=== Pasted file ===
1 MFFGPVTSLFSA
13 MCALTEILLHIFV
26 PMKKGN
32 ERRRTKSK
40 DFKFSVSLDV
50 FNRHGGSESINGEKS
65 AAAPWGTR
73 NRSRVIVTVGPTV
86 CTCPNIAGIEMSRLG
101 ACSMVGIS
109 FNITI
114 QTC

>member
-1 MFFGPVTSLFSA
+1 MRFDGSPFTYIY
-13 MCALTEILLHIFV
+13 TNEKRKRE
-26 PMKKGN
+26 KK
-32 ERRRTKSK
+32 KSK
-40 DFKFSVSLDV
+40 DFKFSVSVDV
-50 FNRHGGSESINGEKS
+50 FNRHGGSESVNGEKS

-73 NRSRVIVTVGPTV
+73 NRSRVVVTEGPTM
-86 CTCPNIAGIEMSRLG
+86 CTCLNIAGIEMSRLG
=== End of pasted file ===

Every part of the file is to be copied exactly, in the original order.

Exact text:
1 MFFGPVTSLFSA
13 MCALTEILLHIFV
26 PMKKGN
32 ERRRTKSK
40 DFKFSVSLDV
50 FNRHGGSESINGEKS
65 AAAPWGTR
73 NRSRVIVTVGPTV
86 CTCPNIAGIEMSRLG
101 ACSMVGIS
109 FNITI
114 QTC

>member
-1 MFFGPVTSLFSA
+1 MRFDGSPFTYIY
-13 MCALTEILLHIFV
+13 TNEKRKRE
-26 PMKKGN
+26 KK
-32 ERRRTKSK
+32 KSK
-40 DFKFSVSLDV
+40 DFKFSVSVDV
-50 FNRHGGSESINGEKS
+50 FNRHGGSESVNGEKS

-73 NRSRVIVTVGPTV
+73 NRSRVVVTEGPTM
-86 CTCPNIAGIEMSRLG
+86 CTCLNIAGIEMSRLG